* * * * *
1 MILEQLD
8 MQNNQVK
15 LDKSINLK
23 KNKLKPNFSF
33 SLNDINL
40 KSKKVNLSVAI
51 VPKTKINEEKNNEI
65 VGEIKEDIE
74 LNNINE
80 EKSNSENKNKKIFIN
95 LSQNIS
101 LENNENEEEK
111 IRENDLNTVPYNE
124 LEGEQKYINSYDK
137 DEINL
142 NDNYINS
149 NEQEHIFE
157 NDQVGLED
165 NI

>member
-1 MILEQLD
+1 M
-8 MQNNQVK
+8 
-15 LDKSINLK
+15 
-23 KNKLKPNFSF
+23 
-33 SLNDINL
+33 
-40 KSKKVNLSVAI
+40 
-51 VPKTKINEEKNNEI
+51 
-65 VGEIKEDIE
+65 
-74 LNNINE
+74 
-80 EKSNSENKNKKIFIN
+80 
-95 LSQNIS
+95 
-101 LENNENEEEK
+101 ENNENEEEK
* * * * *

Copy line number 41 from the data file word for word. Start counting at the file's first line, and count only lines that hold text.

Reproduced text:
-95 LSQNIS